I know I’m not supposed to judge a book by its cover. But holy cow, with cover at like this how could I NOT resist grabbing Stephen O’ Shea’s 2017 book The Alps: A Human History from Hannibal to Heidi and Beyond during my recent trip to the public library? Seduced by its beautiful cover art of course I checked it out. Before I knew it I was hanging out in one of my usual reading lairs with my mind happily transported to the picturesque Alps.
The Alps recalls O’ Shea’s 500 mile journey behind the wheel of a high-end European sports car across the Alpine regions of seven countries: France, Italy, Switzerland (roughly half the book, more or less), Liechtenstein, Slovenia, Austria and Germany. Traveling through this breathtaking heart of Europe O’ Shea reflects on the region’s natural beauty, lectures on its history and serves up humorous commentary on those he encounters, whether they be natives and tourists. The end product is one of those intelligent yet entertaining kind of travel books you might expect from writers like Bill Bryson or Tony Horwitz.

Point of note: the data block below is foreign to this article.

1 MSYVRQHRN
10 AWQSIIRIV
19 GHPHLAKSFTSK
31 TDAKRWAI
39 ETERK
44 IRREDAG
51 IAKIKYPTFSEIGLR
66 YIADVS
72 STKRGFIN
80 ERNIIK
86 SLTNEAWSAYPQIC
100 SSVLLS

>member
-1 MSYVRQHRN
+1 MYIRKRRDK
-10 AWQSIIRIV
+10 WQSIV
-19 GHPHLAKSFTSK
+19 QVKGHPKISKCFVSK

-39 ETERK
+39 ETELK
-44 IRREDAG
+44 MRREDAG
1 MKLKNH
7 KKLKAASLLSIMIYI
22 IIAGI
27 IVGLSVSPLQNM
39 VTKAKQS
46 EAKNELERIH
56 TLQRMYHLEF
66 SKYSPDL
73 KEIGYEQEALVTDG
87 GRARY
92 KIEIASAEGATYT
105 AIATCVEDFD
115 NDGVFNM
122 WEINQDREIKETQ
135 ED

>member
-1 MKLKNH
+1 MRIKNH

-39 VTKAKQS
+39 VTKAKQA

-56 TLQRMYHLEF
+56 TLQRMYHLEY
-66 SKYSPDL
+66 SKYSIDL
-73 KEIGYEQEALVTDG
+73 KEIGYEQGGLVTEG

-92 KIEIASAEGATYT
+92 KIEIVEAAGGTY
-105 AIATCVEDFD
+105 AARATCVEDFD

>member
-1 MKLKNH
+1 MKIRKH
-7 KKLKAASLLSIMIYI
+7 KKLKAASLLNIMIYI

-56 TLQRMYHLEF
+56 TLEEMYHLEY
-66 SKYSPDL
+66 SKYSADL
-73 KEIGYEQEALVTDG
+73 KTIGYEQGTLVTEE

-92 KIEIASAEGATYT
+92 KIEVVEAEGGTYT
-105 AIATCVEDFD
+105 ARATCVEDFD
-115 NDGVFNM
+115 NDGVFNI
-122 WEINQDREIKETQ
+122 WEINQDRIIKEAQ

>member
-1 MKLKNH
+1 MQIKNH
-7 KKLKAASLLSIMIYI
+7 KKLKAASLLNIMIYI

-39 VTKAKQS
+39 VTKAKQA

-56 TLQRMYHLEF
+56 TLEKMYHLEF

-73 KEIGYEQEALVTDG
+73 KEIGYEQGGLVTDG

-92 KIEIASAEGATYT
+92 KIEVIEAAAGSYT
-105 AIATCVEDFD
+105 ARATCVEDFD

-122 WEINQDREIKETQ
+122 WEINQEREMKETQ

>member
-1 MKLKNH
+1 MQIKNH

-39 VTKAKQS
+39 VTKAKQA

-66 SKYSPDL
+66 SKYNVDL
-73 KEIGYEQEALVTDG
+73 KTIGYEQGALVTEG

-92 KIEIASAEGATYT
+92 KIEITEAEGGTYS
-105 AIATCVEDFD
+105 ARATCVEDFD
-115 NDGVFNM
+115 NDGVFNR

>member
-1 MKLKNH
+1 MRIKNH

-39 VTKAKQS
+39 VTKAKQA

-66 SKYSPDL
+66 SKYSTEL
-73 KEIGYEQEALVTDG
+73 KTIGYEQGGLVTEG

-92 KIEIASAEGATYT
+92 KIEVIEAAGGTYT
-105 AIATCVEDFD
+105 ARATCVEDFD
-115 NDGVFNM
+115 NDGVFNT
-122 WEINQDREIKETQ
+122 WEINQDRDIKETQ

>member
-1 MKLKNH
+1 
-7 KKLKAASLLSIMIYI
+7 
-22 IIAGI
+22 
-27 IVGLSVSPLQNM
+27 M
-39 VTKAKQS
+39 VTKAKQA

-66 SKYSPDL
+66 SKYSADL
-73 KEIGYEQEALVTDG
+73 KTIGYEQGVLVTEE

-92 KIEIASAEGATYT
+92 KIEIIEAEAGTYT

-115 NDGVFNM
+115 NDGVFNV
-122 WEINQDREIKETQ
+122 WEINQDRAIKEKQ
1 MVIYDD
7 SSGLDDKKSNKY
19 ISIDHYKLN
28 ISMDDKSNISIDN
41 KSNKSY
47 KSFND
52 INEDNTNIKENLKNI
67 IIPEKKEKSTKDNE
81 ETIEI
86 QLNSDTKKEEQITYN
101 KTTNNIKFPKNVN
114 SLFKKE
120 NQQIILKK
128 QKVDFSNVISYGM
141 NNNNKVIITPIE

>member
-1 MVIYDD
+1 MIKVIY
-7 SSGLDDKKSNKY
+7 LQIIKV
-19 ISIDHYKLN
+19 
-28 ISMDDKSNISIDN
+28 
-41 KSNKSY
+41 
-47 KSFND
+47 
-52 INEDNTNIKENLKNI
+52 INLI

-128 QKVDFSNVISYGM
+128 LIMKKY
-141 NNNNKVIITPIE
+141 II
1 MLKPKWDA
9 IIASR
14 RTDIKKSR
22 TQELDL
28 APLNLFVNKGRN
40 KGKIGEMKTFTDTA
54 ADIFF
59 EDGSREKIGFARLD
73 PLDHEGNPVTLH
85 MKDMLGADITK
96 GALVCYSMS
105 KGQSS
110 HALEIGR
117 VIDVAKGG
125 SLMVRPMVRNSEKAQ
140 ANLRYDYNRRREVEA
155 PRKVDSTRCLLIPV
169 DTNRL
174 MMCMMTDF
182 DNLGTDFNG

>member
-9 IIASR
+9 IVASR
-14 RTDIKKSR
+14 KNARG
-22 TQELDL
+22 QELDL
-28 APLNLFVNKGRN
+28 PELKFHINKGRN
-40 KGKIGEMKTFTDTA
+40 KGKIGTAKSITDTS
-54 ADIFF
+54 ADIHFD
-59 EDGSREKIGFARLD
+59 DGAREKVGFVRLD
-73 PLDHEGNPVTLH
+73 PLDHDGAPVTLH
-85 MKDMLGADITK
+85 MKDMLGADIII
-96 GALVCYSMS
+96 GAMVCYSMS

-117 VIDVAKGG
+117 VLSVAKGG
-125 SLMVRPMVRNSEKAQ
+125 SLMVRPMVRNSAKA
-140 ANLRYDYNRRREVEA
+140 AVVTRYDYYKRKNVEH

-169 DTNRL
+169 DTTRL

Perhaps because I’m a historian at heart I enjoyed O’ Shea’s little history lessons. My favorite of these was the Battle of Caporetto. It was here in World War I the Italian Army was completely routed by the Austro-Hungarians and Germans. Just to add insult to injury, Italy’s supreme military commander was Marshall Luigi Cadorna, who according to O’ Shea was as cruel as he was incompetent. After the Battle of Caporetto he ordered the execution of officers whose units retreated. His refusal to send food supplies to captured Italians held in enemy POW camps resulted in the starvation of thousands of his own troops. Lastly, while never proven by historians legend has it Cadorna resurrected the ancient Roman practice of decimation—the killing of every tenth man from units that retreated or underperformed.
Figuring the cover art might end up being the best part of this book, I went in with low expectations. Lo and behold, while The Alps isn’t the best piece of nonfiction I’ve read this year I was entertained and leaned more than a few things. (For example, I had no idea the children’s novel Heidi had so many religious overtones.) And that my friends is never a bad thing.